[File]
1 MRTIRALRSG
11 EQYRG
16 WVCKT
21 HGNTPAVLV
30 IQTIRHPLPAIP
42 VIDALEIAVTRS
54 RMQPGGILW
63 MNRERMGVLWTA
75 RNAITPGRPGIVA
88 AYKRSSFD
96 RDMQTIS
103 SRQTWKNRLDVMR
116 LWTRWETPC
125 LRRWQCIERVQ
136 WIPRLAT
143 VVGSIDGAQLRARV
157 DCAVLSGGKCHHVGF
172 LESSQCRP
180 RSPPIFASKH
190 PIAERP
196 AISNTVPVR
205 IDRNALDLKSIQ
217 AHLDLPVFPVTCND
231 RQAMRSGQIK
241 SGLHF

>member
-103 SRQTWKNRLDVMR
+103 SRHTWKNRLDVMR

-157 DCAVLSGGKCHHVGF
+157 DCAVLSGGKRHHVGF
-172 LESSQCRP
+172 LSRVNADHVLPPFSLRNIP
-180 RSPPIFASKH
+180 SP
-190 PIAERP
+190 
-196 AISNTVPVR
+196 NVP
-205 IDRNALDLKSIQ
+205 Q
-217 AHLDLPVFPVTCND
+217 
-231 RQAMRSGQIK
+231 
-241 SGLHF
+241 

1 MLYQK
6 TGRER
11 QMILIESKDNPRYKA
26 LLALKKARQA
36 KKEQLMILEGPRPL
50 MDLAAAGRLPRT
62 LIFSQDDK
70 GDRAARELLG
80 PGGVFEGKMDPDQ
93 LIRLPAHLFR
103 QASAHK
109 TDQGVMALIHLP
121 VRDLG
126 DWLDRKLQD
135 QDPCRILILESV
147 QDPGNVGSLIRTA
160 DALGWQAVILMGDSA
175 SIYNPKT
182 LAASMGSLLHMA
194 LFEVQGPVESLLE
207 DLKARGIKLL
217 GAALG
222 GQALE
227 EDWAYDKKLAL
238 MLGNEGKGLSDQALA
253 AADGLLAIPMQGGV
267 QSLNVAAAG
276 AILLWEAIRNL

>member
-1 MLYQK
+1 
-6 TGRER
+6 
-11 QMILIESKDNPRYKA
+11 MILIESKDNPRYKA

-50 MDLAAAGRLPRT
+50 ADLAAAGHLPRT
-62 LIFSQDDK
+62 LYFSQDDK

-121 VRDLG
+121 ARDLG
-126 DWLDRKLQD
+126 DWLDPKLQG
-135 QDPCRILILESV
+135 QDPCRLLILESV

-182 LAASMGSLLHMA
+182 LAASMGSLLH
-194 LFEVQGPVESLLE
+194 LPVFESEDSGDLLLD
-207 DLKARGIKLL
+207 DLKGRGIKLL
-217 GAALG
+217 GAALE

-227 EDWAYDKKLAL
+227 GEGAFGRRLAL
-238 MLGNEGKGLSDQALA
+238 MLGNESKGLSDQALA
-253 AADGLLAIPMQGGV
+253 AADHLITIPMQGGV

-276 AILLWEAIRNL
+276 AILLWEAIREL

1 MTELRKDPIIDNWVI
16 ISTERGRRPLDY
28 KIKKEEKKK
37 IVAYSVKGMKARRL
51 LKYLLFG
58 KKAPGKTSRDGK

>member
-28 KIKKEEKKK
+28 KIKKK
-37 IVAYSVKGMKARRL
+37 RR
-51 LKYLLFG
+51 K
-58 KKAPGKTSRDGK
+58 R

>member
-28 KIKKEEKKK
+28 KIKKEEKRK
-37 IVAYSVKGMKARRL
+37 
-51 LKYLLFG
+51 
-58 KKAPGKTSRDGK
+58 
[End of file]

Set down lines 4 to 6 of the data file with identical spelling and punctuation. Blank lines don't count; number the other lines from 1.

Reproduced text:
21 HGNTPAVLV
30 IQTIRHPLPAIP
42 VIDALEIAVTRS